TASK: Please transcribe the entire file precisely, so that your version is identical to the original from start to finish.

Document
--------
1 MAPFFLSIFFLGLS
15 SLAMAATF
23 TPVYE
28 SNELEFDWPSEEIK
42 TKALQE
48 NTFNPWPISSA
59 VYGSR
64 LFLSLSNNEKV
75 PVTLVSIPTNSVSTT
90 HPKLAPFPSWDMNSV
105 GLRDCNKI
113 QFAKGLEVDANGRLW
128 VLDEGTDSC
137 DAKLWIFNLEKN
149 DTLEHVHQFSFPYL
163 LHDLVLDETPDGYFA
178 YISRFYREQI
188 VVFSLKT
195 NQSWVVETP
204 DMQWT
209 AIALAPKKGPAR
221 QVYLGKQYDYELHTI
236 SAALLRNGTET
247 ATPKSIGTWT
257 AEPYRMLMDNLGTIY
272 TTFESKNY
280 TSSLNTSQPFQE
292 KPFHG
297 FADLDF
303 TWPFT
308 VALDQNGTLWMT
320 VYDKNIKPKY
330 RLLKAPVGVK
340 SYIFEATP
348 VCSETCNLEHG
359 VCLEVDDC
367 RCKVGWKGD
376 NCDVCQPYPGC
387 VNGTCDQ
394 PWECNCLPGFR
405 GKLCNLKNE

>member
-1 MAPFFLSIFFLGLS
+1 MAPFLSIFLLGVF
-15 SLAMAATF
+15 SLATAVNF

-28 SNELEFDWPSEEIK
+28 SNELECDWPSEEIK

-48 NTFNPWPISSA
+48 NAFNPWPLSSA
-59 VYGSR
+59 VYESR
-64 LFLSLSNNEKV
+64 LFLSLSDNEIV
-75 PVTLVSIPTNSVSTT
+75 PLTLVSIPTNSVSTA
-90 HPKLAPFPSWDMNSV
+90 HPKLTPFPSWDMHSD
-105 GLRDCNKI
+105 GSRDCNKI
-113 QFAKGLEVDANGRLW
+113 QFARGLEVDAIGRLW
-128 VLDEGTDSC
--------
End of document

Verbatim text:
1 MAPFFLSIFFLGLS
15 SLAMAATF
23 TPVYE
28 SNELEFDWPSEEIK
42 TKALQE
48 NTFNPWPISSA
59 VYGSR
64 LFLSLSNNEKV
75 PVTLVSIPTNSVSTT
90 HPKLAPFPSWDMNSV
105 GLRDCNKI
113 QFAKGLEVDANGRLW
128 VLDEGTDSC
137 DAKLWIFNLEKN
149 DTLEHVHQFSFPYL
163 LHDLVLDETPDGYFA
178 YISRFYREQI
188 VVFSLKT
195 NQSWVVETP
204 DMQWT
209 AIALAPKKGPAR
221 QVYLGKQYDYELHTI
236 SAALLRNGTET
247 ATPKSIGTWT
257 AEPYRMLMDNLGTIY
272 TTFESKNY
280 TSSLNTSQPFQE
292 KPFHG
297 FADLDF
303 TWPFT
308 VALDQNGTLWMT
320 VYDKNIKPKY
330 RLLKAPVGVK
340 SYIFEATP
348 VCSETCNLEHG
359 VCLEVDDC
367 RCKVGWKGD
376 NCDVCQPYPGC
387 VNGTCDQ
394 PWECNCLPGFR
405 GKLCNLKNE

>member
-1 MAPFFLSIFFLGLS
+1 MAPFLSIFLLGVF
-15 SLAMAATF
+15 SLATAVNF

-28 SNELEFDWPSEEIK
+28 SNELECDWPSEEIK

-48 NTFNPWPISSA
+48 NAFNPWPLSSA
-59 VYGSR
+59 VYESR
-64 LFLSLSNNEKV
+64 LFLSLSDNEIV
-75 PVTLVSIPTNSVSTT
+75 PLTLVSIPTNSVSTA
-90 HPKLAPFPSWDMNSV
+90 HPKLTPFPSWDMHSD
-105 GLRDCNKI
+105 GSRDCNKI
-113 QFAKGLEVDANGRLW
+113 QFARGLEVDAIGRLW
-128 VLDEGTDSC